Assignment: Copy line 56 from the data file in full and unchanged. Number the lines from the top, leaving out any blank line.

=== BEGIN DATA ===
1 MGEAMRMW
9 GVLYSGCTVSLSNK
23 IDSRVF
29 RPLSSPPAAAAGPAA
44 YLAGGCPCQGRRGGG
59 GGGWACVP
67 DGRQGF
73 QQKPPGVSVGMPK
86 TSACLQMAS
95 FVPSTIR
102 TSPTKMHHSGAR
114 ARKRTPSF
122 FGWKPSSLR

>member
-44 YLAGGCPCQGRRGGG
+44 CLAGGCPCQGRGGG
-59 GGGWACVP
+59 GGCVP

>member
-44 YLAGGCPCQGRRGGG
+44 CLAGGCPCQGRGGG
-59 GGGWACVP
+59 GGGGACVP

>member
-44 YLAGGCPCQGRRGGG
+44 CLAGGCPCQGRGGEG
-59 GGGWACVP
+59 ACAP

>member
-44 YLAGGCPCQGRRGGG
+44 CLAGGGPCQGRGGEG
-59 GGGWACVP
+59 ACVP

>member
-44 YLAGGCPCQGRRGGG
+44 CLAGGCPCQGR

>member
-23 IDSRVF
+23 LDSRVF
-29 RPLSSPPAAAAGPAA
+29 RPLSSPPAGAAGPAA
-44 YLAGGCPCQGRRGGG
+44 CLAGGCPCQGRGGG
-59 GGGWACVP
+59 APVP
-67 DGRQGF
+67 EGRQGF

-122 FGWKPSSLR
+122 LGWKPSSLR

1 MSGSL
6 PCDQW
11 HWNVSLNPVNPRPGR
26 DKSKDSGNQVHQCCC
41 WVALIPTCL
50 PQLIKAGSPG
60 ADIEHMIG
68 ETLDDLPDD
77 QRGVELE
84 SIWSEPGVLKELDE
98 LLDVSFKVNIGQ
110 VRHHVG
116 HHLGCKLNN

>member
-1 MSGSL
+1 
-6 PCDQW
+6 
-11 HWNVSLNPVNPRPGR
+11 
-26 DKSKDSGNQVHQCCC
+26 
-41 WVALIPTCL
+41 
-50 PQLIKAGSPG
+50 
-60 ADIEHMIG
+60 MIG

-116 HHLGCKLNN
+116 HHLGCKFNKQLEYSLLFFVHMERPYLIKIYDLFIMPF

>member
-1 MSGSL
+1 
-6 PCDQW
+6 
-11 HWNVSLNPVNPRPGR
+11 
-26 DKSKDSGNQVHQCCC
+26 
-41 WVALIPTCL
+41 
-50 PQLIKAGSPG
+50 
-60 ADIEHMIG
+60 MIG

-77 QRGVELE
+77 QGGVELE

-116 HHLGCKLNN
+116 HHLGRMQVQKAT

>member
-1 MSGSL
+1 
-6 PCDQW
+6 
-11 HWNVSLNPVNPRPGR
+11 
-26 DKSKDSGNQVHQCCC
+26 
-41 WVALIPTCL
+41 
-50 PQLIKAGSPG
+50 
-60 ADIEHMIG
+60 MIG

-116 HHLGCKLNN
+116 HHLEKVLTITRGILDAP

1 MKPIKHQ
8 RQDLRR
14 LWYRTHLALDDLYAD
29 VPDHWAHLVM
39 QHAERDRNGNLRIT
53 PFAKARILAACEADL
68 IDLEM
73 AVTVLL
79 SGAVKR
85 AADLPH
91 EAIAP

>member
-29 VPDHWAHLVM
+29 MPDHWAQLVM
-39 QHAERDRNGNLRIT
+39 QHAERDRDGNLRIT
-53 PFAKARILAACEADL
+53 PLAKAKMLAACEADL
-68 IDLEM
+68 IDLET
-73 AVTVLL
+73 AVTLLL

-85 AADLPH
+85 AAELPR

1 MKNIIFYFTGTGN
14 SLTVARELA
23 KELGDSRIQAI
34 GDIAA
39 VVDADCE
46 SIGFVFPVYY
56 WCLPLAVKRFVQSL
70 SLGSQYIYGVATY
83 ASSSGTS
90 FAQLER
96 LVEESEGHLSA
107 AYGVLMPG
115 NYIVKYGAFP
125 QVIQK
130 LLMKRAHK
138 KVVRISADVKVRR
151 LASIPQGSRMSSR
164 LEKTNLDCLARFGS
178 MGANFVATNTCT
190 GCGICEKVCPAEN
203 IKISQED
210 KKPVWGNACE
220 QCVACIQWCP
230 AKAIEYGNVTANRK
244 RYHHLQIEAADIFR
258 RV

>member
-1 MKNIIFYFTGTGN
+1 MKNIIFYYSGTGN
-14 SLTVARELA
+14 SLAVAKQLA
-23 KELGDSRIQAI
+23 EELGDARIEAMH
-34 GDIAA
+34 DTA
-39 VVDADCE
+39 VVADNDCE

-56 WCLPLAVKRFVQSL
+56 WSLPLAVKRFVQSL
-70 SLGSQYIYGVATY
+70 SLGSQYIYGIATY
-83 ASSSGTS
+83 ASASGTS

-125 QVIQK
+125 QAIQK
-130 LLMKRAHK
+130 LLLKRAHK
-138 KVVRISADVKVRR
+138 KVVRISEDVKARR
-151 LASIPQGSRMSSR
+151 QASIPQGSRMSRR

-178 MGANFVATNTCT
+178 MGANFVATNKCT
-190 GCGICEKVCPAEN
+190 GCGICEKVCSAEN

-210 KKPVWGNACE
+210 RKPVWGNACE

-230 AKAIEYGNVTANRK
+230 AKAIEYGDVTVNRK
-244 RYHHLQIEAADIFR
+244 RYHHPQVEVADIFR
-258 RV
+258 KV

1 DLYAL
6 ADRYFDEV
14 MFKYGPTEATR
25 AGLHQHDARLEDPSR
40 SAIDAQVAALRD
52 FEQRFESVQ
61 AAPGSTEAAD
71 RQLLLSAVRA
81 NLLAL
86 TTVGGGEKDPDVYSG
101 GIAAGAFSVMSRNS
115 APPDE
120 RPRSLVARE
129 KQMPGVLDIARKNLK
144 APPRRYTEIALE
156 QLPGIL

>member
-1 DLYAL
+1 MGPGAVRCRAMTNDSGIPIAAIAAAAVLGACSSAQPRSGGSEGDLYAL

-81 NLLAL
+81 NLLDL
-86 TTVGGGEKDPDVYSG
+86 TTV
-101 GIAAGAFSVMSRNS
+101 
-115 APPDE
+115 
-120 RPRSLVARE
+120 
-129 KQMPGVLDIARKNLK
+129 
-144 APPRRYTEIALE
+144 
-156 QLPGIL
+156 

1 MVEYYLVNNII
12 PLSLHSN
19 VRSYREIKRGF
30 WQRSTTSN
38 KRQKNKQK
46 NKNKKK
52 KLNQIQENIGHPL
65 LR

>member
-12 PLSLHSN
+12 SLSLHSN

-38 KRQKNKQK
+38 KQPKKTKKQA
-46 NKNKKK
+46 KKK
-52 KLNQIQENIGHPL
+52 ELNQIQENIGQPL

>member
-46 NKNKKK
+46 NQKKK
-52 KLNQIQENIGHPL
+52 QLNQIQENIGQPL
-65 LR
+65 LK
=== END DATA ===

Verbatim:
60 ADIEHMIG